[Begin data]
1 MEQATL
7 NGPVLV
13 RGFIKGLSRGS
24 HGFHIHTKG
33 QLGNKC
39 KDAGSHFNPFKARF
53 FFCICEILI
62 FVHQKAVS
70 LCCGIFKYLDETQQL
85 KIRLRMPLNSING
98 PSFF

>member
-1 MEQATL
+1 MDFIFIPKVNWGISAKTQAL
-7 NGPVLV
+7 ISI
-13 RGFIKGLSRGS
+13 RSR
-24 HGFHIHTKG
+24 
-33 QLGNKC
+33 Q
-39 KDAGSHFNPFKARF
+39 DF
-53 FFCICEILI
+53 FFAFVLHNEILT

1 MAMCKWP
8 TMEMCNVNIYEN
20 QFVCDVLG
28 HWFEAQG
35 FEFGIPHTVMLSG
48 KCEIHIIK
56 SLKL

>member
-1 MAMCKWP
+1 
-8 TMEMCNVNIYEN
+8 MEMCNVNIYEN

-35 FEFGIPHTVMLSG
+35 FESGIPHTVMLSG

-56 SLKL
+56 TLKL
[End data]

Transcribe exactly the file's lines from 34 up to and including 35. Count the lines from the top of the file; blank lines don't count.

>member
-1 MAMCKWP